Politicians, ugly buildings and whores,
all get respect if they last long enough.
Clyde Haberman, quoting Noah Cross in Chinatown
Remember that school governance issue? It dominated the news: panels, workshops, ad hoc organizations, article after article, constant speculation and detailed reports … poof! wiped off the pages and blogs by the presidential election, a roller coaster stock market, predictions of the Great Depression or worse, and, oh yes, that term limits “thing.”
The Mayor averred that the coming fiscal debacle required his experience and skills, and, coincidentally, just before the City Council vote on term limits. Guess what? The NY Times reports that the City is not running a deficit
, but is on target, so, why did the Mayor “predict” a fiscal abyss? Could it be politics?
On the State level the fiscal crisis appears to be far more serious, maybe just leadership style on the part of Paterson and Bloomberg? The Governor predicts a staggering $47 billion deficit by 2011-2012 and, testifying before a Congressional committee, asked for substantial federal aid
New York State government has a real live bi-cameral legislature. Laws require the approval of both houses, legislators from all over the fifty thousand square miles of New York State. That tired, old Madisonian tradition of … Ambition must be made to counteract ambition. From Niagara Falls to the Finger Lakes, from Montauk to the Adirondacks, from Buffalo to Brownsville, the competing interests of all New Yorkers must be addressed in the messy, and democratic creation of policies to address the state’s economic woes.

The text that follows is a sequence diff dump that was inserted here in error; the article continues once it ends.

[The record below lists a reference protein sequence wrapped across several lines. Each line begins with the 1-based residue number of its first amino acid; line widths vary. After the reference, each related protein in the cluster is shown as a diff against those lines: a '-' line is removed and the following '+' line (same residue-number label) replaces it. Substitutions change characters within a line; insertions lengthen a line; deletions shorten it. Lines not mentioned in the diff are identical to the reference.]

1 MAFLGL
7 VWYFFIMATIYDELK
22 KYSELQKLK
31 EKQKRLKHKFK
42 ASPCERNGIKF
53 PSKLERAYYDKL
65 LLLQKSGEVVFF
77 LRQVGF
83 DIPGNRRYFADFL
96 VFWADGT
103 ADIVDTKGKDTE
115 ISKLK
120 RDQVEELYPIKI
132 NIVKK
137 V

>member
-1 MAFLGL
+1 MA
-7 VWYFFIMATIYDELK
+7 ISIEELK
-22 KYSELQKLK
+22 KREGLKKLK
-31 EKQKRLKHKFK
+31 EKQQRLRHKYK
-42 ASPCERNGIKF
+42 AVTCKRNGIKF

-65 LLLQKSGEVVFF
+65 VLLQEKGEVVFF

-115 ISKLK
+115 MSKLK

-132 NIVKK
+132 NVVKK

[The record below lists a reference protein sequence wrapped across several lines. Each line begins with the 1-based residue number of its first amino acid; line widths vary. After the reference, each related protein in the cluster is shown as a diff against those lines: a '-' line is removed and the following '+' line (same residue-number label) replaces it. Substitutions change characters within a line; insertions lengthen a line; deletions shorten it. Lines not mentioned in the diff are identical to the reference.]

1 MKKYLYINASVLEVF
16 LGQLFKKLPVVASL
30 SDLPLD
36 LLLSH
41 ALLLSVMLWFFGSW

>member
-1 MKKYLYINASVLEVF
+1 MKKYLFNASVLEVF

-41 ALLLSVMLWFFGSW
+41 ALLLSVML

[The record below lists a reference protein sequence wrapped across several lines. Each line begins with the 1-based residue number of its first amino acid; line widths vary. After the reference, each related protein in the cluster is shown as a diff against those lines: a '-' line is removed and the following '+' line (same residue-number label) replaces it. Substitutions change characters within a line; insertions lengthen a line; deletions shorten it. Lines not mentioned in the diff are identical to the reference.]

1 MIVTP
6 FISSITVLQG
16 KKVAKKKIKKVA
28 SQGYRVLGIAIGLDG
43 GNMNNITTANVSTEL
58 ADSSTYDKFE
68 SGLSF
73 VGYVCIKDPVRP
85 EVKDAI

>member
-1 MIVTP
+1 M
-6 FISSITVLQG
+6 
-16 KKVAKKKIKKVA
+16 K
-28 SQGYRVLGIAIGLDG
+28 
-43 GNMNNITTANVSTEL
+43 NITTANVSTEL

On the city level Bloomberg disdains that “messy” give and take that we call democracy. The same is true for the education scene in New York City and Washington DC. The involvement of elected officials, (other than the Mayor) parents, communities, and, especially unions, are antithetical to running a school system.
The Atlantic Monthly
cogently lays out the Rhee (and Bloomberg/Klein) views on education and school management.
To Rhee and her fellow reformers, schools can, by themselves, produce successful students. To her opponents (and they include liberals and conservatives), schools are not enough, however “successful” their students. They are an important, but hardly the only, means with which children are inculcated with the skills and mores of their community.
It is to answer a basic question about the nature of urban governance, a question about two visions of big-city management. In one, city politics is a vibrant, messy, democratic exercise, in which both the process and the results have value. In the other, city politics is only a prelude, the way to install a technocratic elite that can carry out reforms in relative isolation from the give-and-take of city life. Rhee’s tenure will answer whether these two positions are mutually exclusive—and, if they are, whether public-school reform is even possible.
“Technocratic elitism” is both arrogant and dismissive of the electorate that government is supposed to serve. But, then again, what if it “works?” What if the Bloomberg regency does protect the City from the winds of depression and, in spite of their arrogance schools seem to get better? Is the “danger of autocracy” worse than the cure? Will the public, voters, express their wraith at the polls at their next opportunity?
Will the politicians aka whores of today gain respect tomorrow?